Thursday, December 20, 2007

The things we do for "love"

Lori Borgman at Jewish World Review penned a haunting look at the price children pay for their mothers' willingness to tolerate anything, just to have a man, any man, even a slimebag man, in their lives.

I once listened to a tape of a National Abortion Federation meeting -- nurses fretting about how to get women to follow up on aftercare. The biggest problem was getting the women to abstain from sex for six weeks while they healed -- or to at least have their "partners" use a condom. But, the nurses commiserated, these women were in "relationships" with men who would not tolerate "No." (Isn't that rape?) Men who refused to wear condoms. Men who were festering ambulatory petri dishes of STDs because they were having sexual relations with every woman they could bully into putting out. According to the Centers for Disease Control, 82% of abortions are performed on unmarried women. How many of them are aborting to keep these "boyfriends" happy? The same "boyfriends" who are only too happy to keep them in an endless cycle of desperate unprotected sex, abortions, and life-endangering STDs?

Dr. Laura asked, "Is a woman just a wo-wo-wo on a man?" Evidently even the "wo-wo-wo" isn't necessary. He doesn't have to be Prince Charming. Any toad will do. As long as he has the Y chromosome, he'll suffice.

Why are so many women willing to sacrifice their self-respect, their bodies, their health, their children, just to have a man? And what men! Men that any reasonable community would tar, feather, and run out of town on a rail.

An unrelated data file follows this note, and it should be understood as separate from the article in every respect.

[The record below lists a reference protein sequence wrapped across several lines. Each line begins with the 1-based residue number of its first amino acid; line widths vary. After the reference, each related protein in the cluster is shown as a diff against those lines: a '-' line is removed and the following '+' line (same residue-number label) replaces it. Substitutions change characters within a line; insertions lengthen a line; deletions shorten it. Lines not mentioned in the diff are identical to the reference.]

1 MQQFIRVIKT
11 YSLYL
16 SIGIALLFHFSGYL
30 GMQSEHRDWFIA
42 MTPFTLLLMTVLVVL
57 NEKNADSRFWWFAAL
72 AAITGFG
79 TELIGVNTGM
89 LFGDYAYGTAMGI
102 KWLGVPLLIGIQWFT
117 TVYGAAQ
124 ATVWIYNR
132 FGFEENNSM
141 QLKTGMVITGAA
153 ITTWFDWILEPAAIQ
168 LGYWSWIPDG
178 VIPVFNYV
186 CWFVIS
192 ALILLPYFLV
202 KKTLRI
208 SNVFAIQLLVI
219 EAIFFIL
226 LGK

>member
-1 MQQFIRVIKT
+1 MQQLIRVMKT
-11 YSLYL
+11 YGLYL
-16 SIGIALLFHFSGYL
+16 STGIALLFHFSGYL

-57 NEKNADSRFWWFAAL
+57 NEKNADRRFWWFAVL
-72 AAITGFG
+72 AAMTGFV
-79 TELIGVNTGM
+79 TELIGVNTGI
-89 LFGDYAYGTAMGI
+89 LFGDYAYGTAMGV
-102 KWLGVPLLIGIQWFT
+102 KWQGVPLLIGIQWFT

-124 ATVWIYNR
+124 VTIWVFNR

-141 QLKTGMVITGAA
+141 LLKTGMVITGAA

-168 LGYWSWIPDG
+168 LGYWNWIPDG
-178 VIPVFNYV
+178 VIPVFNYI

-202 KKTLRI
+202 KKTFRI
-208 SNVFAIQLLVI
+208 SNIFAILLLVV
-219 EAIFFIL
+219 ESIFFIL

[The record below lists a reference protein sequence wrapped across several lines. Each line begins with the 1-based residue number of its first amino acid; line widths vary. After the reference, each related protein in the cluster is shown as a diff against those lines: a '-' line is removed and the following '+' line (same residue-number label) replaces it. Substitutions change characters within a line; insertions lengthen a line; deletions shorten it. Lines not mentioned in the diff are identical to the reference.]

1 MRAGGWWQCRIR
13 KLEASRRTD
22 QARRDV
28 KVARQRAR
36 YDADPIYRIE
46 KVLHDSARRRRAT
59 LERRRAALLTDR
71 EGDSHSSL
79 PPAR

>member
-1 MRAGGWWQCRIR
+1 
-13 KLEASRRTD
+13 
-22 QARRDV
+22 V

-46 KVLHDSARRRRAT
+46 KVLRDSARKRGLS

This is the end result of the Sexual Revolution, which holds that our best and highest calling is to capitulate to the urge every time our hormones tell us to rut. Or, in the case of these women, to capitulate to the man's urges every time his hormones tell him to rut. Human bonds of love fall by the wayside. The hunger for something more is denegrated. It's puritanical. It's old-fashioned. It's Ward and June. It's turning back the clock. It's unrealistic.

It's doable. And it's worth it.

P.S.: I'm not saying this from the comfortable ivory tower of a happy marriage. I've been divorced for about sixteen years now, and walked the chastity line since I became a Christian some thirteen years ago. I fell off that line a couple of times early on, picked myself back up, and have managed to tell my hormones and loneliness where to get off for eight or nine years now. It's doable. But it's an uphill climb in a society that treats you like a freak for even trying. Chastity isn't easy. We need to stop making it needlessly harder.

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